Participants expressed the need to share information among peers on the current state of practices and projects undertaken to create one State road network used by the State DOT and 911 agencies, to facilitate communication and cooperation among the agencies, and to learn about current NG911 projects. With that goal in mind, the Volpe Center and FHWA reached out to appropriate stakeholders in the field and invited them to participate in this peer exchange.

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Day One Activities

Roundtable #1 - Introductions

Roundtable #1 involved each participant introducing themselves and explaining what they are interested in learning from the E911/NG911 Peer Exchange. The roundtable also reviewed the questions and answers from a pre-Peer Exchange Survey. Participants and their State, agency, and title are listed in Appendix B.

Arizona Department of Administration: Arizona’s Data Supply Chain

In the past year, the State of Arizona has begun implementing Next Generation 911 (NG911) with Geospatial Call Routing. GIS is the backbone of NG911 for emergency call routing and the overall process, so the work that is being done includes improving the geospatial data’s core datasets of address points, road centerlines, and various emergency service boundaries. The initiative involves close coordination with all their partners including State, Tribal, and county agencies as well as local municipalities, all of whom maintain their own geospatial data. In order to back up and support the initiative when working with the local partners, the State statute was first updated with the correct geospatial terminology and requirements. The State 911 continually works toward better collaboration with their local partners through education, documenting, and discussion to emphasis the value of the work. Good communication and collaboration have helped to ensure greater transparency, data quality and integration, and that the GIS data is being updated frequently to the point of discrepancies being resolved within three business days.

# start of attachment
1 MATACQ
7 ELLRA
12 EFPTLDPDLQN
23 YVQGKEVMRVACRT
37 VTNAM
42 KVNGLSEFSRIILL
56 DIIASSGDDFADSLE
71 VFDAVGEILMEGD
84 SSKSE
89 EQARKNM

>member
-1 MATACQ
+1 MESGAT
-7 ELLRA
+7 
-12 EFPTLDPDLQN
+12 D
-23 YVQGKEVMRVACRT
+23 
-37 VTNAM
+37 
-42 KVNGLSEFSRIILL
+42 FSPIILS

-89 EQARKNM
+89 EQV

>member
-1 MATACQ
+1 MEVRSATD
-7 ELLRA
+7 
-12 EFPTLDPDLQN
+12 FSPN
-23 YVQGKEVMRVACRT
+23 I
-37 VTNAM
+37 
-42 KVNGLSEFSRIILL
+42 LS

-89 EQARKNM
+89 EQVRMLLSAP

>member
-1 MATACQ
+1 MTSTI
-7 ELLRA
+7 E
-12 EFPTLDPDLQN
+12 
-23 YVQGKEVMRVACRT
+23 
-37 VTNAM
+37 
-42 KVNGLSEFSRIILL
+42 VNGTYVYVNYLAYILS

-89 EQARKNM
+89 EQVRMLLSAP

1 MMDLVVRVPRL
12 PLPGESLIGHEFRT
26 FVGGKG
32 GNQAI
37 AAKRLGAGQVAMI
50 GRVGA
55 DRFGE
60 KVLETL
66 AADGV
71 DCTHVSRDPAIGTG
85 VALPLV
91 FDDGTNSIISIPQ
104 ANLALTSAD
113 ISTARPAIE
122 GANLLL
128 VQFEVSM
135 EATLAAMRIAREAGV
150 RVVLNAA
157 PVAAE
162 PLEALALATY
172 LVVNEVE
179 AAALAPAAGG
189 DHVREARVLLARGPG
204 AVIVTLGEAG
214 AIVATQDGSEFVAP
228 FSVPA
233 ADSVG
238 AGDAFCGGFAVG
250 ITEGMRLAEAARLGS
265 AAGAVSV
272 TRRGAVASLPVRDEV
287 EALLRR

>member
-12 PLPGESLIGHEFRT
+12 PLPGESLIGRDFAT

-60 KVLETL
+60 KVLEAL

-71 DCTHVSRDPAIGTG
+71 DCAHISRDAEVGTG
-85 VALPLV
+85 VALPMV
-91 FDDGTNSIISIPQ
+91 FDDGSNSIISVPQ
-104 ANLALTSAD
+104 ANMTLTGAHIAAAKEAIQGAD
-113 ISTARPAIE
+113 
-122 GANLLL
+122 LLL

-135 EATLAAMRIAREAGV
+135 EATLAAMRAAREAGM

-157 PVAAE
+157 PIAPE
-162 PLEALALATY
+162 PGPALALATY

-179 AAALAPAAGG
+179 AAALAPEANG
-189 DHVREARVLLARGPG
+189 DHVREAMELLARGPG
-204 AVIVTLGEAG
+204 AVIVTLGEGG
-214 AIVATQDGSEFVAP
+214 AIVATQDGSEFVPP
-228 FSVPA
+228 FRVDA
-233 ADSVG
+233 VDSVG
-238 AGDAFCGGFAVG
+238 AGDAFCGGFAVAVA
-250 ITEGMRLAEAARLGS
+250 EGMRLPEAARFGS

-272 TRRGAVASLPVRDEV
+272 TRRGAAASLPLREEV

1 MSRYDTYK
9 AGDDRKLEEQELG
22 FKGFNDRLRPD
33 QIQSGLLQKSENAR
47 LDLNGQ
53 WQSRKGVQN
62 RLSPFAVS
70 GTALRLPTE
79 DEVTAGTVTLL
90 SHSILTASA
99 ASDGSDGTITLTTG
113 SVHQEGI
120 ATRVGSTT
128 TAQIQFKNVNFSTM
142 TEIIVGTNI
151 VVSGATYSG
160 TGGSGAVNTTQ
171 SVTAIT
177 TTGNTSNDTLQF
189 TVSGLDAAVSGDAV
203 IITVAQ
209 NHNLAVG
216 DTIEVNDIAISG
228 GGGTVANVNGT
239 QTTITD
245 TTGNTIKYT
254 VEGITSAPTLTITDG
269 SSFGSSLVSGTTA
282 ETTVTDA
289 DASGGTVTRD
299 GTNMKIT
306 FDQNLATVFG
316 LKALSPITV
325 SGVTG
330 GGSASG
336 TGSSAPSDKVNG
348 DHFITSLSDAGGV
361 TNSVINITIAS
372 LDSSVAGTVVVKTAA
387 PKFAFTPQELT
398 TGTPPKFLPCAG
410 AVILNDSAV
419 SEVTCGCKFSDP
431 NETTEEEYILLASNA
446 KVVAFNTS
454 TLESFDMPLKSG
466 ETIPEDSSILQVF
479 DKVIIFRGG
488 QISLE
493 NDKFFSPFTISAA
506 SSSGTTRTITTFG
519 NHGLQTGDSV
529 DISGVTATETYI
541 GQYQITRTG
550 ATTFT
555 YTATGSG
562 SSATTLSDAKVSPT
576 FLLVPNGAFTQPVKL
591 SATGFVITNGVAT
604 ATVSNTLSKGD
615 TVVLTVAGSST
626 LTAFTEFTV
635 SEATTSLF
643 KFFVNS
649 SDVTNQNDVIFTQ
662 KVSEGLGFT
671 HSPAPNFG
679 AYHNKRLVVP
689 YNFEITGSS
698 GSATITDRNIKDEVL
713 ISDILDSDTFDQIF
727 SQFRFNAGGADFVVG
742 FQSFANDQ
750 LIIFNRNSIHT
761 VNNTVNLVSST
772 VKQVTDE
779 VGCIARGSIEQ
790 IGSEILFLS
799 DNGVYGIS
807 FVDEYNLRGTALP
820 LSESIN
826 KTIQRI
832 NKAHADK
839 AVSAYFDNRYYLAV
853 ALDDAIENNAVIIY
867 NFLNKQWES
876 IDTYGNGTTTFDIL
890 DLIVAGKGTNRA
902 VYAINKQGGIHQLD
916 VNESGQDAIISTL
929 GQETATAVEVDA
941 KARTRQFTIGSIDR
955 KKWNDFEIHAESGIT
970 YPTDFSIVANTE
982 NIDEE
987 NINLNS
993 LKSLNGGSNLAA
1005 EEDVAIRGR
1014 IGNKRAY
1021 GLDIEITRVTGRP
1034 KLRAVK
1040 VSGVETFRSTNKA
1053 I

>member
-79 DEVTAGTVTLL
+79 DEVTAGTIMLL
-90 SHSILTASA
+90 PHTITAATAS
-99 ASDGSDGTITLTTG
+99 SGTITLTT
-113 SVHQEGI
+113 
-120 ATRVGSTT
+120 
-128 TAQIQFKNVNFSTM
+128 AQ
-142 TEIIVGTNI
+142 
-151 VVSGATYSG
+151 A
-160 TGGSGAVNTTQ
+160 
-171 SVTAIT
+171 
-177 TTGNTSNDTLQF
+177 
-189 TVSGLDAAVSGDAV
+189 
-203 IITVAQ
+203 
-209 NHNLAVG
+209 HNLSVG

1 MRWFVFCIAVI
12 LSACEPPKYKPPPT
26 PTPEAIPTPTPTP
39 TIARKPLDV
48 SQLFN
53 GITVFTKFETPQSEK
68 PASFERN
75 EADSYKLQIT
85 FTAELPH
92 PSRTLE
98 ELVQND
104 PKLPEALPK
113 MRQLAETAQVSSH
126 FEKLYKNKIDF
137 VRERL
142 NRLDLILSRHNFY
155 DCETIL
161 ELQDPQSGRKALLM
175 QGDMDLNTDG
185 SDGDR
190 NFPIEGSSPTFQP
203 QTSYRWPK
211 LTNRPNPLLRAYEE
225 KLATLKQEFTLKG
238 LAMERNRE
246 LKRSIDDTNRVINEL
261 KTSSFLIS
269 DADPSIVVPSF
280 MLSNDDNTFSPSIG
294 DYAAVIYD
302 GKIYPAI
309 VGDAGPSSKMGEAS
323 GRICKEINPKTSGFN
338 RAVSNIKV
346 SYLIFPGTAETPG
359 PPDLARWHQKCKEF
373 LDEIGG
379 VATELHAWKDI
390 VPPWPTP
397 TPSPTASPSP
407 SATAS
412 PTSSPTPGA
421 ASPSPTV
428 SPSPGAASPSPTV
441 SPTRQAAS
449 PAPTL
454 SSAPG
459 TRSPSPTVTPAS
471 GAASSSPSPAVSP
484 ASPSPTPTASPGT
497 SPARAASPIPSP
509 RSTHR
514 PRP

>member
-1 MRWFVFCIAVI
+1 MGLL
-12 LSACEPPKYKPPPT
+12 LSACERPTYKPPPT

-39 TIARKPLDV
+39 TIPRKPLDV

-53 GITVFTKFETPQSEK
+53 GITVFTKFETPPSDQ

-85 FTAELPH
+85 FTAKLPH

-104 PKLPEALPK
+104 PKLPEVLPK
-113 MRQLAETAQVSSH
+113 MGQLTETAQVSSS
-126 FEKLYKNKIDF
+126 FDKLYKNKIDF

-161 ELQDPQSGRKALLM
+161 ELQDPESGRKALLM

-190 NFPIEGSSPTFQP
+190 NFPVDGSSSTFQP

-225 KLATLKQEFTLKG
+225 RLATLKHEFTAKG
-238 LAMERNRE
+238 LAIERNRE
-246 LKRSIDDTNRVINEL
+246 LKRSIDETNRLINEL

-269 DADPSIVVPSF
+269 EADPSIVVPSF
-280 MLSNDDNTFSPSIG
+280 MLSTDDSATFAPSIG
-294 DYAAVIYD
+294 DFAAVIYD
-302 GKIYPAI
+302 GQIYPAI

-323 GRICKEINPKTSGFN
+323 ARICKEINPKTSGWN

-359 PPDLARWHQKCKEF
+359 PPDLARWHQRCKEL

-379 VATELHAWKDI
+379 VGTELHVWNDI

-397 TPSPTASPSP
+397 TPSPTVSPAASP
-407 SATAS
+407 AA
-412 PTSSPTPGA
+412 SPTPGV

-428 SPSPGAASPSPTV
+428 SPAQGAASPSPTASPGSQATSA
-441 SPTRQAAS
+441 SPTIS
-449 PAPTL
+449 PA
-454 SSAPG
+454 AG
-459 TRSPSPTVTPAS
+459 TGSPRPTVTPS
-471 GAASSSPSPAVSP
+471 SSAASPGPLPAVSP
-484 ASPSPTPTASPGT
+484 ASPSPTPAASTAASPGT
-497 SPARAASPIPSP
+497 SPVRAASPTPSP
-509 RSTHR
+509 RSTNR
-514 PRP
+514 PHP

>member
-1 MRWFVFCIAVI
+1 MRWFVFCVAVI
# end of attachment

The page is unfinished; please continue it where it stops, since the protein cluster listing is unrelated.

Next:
To update the GIS data in a timely manner and maintain the database, the State developed an automated workflow that leverages 1Spatial technology. The database is maintained in the 911 office and the workflow developed is called the AZ Data Supply Chain Strategy (see Figure 1). The main purpose is to create one authoritative, accurate data source. To do this, the Data Supply Chain leverages the existing data infrastructure. The workflow begins with local GIS data updates on the existing data that are then validated and aggregated in a self-service portal. After validation, a high-level report of the data’s quality is sent to the local authorities who are then able to use it to present to their leadership. The system tracks all steps in the process, including data edits, comments, and identifying who made the entries. The Data Supply Chain is maintained in the secure AZGeo, an ESRI product, which is also a statewide clearinghouse for all Arizona authoritative geospatial data. Within AZGeo the data can be updated and consumed by other web applications through ArcGIS Online hosted web services.

The road network uses the National Emergency Number Association (NENA) data model for road data with some additional attribution for the State’s linear referencing system (LRS) system. There are several issues that the new tools help to solve. One issue with bringing all the data together is joining the centerlines at the county boundaries. This is necessary for connectivity of the data for routeability. To do this, demarcation points are used at the boundaries, and the centerlines are snapped together. This is done by an automated process in the background using 1Spatial tools. One advantage of using these tools is that only the data changed is consumed. Another issue is how to maintain LRS from one county to another.

Workflow chart of the AZ Data Supply Chain Strategy from the Arizona Department of Administration showing how corrections and updates are made to the secure GIS data in the AZGeo database.

Figure 1. AZ data supply chain workflow (Arizona Department of Administration).